Rev Ebe Joseph: Healing the wounds of civil war in Sri Lanka

Ebe Joseph
The Church of Scotland's Asia Secretary Sandy Sneddon (left) met with Rev Ebe Joseph, General Secretary of National Christian Council of Sri Lanka, and Mr Bala Gnanapragasam of the Methodist Church in Britain during their visit to Scotland.

Christians are a small minority in Sri Lanka but they are playing a crucial role in healing the wounds left by decades of ethnic and religious conflict.

"The Christian church is in a very vital position in Sri Lanka a country that has experienced three and a half decades of a violent and very cruel war," says Rev Ebe Joseph, the General Secretary of National Christian Council of Sri Lanka.

"The Church has members in both communities—the Tamil and Sinhalese communities together—and therefore we can bring those communities into dialogue with each other and to envision their future."

Ebe understands the scars left by the conflict all too well.

In 1984 he was one of more than 80 Christians who were trapped inside a burning building. Outside its doors were a furious mob who were killing all the Tamil people.

Ebe says he owes his life to the courageous Buddhist caretaker who barred the door putting his own body between the Christians and the enraged mob.

"He had the courage to stand near the gate and he prevented them coming in," Ebe says. "At one point he told them, 'If you want to enter you will have to kill me'."

Because the man was Sinhalese and a Buddhist, the mob moved on. Inside the terrified Tamils moved to the far end of the sprawling building to get away from the fire. They were rescued by police, but during 12 tense hours they were refused entry at every place they tried to take refuge. Finally they found a welcome–at a Hindu temple.

Days later a visitor came to the temple looking for 'a minister'. It turned out to be a Muslim beggar who slept on the veranda of the church, where Ebe would give him tea. He had been going from camp to camp looking for his Christian friend. Now it was the beggar who offered to bring Ebe tea.

That was how Ebe first got involved with interfaith peacebuilding.

"Those two days of experience with the Sinhalese Buddhist, the Hindu temple and the Muslim beggar gave me the impetus to look at other religions in a more open and more positive way," he says.

Building partnerships despite religious differences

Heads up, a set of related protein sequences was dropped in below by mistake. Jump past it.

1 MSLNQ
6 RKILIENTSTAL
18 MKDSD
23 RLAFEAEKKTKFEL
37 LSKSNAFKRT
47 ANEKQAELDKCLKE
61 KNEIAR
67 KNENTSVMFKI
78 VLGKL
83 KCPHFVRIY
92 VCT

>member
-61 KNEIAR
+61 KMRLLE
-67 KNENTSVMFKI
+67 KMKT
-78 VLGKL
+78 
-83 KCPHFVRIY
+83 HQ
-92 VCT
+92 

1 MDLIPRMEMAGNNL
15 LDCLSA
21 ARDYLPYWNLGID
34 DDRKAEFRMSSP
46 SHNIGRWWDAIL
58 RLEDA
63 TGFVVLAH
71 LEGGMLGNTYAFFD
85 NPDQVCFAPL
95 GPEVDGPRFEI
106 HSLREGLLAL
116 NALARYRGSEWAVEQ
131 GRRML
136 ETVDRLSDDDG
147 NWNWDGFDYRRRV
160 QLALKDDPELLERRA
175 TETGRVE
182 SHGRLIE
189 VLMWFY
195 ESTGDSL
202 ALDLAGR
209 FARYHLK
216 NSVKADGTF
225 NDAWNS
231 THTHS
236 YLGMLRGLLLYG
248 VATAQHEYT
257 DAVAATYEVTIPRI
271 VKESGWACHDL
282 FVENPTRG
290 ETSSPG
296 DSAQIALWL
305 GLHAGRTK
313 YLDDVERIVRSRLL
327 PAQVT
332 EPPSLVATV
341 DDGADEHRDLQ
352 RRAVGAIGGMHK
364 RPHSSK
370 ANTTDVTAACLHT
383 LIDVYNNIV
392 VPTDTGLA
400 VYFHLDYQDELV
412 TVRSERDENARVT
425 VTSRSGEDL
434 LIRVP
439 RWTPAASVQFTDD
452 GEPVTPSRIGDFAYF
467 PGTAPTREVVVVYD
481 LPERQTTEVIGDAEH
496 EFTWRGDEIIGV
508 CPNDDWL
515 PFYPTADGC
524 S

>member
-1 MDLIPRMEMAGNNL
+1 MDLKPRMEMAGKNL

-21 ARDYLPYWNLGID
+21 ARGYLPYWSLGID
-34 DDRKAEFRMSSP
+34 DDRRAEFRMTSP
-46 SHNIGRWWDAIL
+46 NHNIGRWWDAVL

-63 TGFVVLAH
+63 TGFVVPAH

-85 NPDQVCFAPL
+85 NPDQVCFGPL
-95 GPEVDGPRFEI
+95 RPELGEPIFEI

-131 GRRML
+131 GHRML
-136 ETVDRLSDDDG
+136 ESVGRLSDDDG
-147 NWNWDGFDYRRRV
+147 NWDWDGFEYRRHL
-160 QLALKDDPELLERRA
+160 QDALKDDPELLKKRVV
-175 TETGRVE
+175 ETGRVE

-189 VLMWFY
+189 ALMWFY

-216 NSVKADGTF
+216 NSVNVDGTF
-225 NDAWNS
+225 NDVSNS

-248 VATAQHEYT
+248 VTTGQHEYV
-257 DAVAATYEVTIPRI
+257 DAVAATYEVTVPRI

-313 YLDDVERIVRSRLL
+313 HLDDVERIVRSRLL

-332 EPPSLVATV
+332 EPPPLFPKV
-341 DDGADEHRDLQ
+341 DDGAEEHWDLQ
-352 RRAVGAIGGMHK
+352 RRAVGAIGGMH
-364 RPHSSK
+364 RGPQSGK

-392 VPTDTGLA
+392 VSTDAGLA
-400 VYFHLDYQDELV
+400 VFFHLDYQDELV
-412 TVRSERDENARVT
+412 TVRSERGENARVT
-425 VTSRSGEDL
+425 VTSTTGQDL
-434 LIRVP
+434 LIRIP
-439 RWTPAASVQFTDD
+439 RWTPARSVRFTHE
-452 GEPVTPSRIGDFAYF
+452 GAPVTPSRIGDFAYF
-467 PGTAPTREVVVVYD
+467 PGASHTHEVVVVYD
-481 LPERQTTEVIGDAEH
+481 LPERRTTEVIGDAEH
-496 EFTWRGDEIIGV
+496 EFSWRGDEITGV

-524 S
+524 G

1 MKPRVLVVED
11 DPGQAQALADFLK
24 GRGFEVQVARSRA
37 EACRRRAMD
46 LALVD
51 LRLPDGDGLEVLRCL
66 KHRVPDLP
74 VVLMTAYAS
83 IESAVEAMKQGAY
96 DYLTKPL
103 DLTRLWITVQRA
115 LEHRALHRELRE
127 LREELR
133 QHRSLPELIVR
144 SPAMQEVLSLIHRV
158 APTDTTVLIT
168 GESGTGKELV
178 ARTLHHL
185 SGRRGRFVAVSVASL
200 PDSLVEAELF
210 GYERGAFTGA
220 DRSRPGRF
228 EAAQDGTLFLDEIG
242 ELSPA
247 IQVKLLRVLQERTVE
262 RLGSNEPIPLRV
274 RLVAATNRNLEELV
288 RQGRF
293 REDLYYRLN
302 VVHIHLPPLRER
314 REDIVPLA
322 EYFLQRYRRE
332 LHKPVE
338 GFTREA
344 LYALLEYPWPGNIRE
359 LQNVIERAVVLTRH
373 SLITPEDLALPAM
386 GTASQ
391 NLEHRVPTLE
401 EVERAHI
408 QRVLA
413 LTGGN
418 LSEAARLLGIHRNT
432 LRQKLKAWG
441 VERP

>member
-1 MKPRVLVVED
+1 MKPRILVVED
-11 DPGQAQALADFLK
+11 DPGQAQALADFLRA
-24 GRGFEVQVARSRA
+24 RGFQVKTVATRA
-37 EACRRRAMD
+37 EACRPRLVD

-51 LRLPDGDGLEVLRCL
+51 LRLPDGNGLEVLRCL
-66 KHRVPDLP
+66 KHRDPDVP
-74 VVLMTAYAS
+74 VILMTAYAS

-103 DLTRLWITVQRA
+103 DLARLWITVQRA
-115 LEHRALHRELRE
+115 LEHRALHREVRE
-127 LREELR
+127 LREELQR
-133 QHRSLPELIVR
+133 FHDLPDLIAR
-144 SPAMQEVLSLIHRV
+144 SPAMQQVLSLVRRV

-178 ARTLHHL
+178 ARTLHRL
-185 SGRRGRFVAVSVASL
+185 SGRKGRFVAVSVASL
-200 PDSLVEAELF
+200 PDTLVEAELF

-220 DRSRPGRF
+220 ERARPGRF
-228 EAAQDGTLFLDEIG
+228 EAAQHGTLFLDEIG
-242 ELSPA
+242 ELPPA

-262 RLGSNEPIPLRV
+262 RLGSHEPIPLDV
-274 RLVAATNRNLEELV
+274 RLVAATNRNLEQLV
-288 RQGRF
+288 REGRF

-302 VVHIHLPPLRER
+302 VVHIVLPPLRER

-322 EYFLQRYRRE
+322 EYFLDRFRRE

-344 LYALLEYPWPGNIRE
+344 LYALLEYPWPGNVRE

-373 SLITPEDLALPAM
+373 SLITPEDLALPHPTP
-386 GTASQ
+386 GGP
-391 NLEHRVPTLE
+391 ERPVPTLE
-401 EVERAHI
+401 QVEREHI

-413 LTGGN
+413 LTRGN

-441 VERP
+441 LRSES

After working in partnership with a Buddhist monk to improve life for children in a refugee camp of more than 350,000, Ebe began reaching out to key religious leaders across Sri Lanka. To the surprise of many Sri Lankans, religious leaders from across the country, including the largest and most powerful denominations, responded.

Ebe visited the Church of Scotland and other partner churches in Britain to explore links with SriLankans here who may wish to support the peacebuilding process. Sandy Sneddon, Asia Secretary for the Church of Scotland's World Mission Council is a longstanding supporter of Ebe's work.

"Ebe Joseph is one of the most courageous men I know," Sandy says. "He has been a committed advocate in the pursuit of peace and reconciliation in Sri Lanka. The work he has pioneered is crucial in bringing the different faith communities together."

The majority of Sri Lanka's 21.5 million people are Sinhalese Buddhists. Tamil Hindus make up about 18 percent of the population, while another 7.5 percent are Muslims. Christians are also about 7.5 percent of the population and come from across both ethnic groups.

Moving on from the hurt of the past

Now with 25 years of experience building trust and learning about one another, those faith leaders are part of a new effort comparable to South Africa's Truth and Reconciliation effort. Three different initiatives are underway aimed at:

  • Finding a resolution for relatives of thousands of 'disappeared people'
  • Creating a Sri Lankan truth and reconciliation commission
  • Creating a Compassion Council that will help people move on from the past

In this predominantly Buddhist culture, Ebe says people think about moving on from the past through compassion rather than forgiveness, which for many is an unfamiliar Christian idea. The main thing, Ebe says, is to help people avoid being trapped in hatred and revenge.

"Collectively we are using our religious and spiritual resources as we try to heal the bitter memories of people, the bitter experiences of people, and work to restore relationships between the communities so we can build a nation together."

Since the conflict ended in 2009, much has changed. You don't see military checkpoints across major roads now and people can speak freely, Ebe says, but with the memory of war crimes on all sides of the conflict the stability still feels fragile.

"The wounds and the hurt are still fresh in people's minds so the work of reconciliation is a huge task," Ebe says. "Both in the political sphere and in terms of healing the bitter memories of people, the Church has a huge task ahead."